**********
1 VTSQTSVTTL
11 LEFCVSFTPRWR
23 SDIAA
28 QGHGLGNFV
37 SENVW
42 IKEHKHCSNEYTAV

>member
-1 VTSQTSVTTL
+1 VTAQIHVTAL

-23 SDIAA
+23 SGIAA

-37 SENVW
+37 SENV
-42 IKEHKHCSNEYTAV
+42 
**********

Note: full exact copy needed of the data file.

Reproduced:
1 VTSQTSVTTL
11 LEFCVSFTPRWR
23 SDIAA
28 QGHGLGNFV
37 SENVW
42 IKEHKHCSNEYTAV

>member
-1 VTSQTSVTTL
+1 VTAQIHVTAL

-23 SDIAA
+23 SGIAA

-37 SENVW
+37 SENV
-42 IKEHKHCSNEYTAV
+42 